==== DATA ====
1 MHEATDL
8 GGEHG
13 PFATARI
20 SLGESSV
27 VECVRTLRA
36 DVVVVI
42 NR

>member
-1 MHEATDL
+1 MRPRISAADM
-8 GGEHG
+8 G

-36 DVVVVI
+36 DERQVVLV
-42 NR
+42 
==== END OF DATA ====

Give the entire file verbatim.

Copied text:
1 MHEATDL
8 GGEHG
13 PFATARI
20 SLGESSV
27 VECVRTLRA
36 DVVVVI
42 NR

>member
-1 MHEATDL
+1 MRPRISAADM
-8 GGEHG
+8 G

-36 DVVVVI
+36 DERQVVLV
-42 NR
+42 